With a normal body mass index (BMI) at baseline (mean 23.75 kg/m²) and after 1 year (mean 24.59 kg/m²), all but one patient gained body weight during the period of the pilot study (mean 2.38 kg, 3.81% of body weight). This was reflected in a mainly stable or improved body composition, assessed by bioelectrical impedance analysis, in five of the six patients. Mean energy intake increased from 1534 kcal/day (min 1037, max 2370) at baseline to 1736 kcal/day (min 1010, max 2663) after 1 year, leading to the improved fulfillment of energy needs in four patients. The only nutritional factors that were associated with changes in cognition were vitamin B12 level at baseline (Spearman’s rho = 0.943, p = 0.005) and changes in vitamin B12 level (Spearman’s rho = -0.829, p = 0.042).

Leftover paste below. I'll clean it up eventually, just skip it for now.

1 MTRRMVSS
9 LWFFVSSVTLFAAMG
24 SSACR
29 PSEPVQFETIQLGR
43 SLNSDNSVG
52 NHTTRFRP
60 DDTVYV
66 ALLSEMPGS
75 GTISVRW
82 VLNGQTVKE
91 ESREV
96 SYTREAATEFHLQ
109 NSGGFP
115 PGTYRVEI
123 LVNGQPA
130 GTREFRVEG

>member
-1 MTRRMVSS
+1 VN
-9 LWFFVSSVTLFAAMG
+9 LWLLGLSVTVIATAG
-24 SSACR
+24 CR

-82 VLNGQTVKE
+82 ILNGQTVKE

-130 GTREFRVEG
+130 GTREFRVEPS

Patients with AD that received DBS of the nucleus basalis of Meynert demonstrated a mainly stable nutritional status within a 1-year period. Whether DBS is causative regarding these observations must be investigated in additional studies 5).

Case series

Case reports

References

1)

Gratwicke J, Zrinzo L, Kahan J, Peters A, Beigi M, Akram H, Hyam J, Oswal A, Day B, Mancini L, Thornton J, Yousry T, Limousin P, Hariz M, Jahanshahi M, Foltynie T. Bilateral Deep Brain Stimulation of the Nucleus Basalis of Meynert for Parkinson Disease Dementia: A Randomized Clinical Trial. JAMA Neurol. 2018 Feb 1;75(2):169-178. doi: 10.1001/jamaneurol.2017.3762. PubMed PMID: 29255885; PubMed Central PMCID: PMC5838617.
2)